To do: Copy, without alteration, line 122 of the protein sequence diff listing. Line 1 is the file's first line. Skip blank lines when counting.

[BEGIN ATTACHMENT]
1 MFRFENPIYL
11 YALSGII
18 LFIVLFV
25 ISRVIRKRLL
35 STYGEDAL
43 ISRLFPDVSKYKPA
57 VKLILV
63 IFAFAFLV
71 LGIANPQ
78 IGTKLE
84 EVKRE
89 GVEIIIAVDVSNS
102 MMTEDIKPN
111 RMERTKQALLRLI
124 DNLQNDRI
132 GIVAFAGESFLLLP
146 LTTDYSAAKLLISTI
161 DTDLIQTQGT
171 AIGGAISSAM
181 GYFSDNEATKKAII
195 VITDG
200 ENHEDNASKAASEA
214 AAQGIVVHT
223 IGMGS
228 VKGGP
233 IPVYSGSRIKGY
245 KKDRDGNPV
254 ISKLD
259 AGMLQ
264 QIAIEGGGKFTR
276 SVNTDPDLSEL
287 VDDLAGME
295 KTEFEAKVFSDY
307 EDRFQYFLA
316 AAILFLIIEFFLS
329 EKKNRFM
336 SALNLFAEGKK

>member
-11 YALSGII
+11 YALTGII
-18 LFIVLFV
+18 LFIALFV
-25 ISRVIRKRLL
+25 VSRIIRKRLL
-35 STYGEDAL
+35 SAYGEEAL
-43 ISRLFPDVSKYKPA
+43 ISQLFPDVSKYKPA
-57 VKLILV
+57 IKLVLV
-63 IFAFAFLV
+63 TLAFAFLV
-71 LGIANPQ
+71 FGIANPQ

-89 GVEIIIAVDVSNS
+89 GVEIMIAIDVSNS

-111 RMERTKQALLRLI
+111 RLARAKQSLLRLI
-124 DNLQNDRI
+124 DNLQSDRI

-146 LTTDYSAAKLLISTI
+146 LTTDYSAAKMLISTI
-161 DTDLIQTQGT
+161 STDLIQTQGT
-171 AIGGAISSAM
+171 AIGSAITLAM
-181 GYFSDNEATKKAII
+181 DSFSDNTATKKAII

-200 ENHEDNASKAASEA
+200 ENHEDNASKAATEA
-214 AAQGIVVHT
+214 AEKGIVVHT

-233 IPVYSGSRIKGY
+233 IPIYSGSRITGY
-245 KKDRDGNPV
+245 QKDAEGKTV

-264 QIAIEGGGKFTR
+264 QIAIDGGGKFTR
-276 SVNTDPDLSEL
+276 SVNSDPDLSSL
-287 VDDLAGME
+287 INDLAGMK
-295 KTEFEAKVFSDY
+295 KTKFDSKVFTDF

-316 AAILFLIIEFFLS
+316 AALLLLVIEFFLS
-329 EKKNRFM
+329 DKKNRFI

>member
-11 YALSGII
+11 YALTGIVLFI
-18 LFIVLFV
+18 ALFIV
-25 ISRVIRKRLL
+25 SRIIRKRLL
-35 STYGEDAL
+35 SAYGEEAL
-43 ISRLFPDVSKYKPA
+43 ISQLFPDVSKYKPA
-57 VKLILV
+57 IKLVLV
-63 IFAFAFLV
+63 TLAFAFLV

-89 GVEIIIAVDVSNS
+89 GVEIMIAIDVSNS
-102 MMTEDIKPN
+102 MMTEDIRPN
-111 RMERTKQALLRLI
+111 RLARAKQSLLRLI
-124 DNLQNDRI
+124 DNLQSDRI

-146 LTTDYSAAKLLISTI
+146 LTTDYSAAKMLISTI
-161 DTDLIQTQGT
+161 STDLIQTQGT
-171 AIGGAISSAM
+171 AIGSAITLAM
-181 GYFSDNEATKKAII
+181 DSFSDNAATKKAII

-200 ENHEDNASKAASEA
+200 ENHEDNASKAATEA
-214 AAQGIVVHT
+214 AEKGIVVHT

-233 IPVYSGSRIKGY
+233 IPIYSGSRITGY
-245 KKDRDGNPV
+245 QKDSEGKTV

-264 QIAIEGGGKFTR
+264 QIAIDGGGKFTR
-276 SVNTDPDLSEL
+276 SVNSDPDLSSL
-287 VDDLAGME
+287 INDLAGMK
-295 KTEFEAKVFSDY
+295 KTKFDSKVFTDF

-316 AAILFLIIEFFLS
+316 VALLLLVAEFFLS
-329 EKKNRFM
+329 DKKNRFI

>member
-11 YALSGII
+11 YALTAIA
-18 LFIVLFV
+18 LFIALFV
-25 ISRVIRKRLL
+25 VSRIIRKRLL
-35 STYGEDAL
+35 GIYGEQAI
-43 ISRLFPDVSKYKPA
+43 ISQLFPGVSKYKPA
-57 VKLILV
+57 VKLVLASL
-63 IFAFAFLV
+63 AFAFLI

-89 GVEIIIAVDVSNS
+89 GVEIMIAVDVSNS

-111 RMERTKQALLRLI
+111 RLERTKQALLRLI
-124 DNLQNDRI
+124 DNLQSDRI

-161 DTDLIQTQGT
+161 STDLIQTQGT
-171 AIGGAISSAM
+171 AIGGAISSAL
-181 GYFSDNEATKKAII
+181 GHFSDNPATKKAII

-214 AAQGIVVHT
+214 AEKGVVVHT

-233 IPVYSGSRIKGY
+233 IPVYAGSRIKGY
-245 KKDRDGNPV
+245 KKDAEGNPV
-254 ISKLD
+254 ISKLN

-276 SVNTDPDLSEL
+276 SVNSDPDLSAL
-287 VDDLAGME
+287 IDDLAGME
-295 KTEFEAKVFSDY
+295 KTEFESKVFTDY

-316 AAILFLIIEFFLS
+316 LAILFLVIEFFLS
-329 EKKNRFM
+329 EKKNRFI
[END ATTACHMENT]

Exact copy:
-214 AAQGIVVHT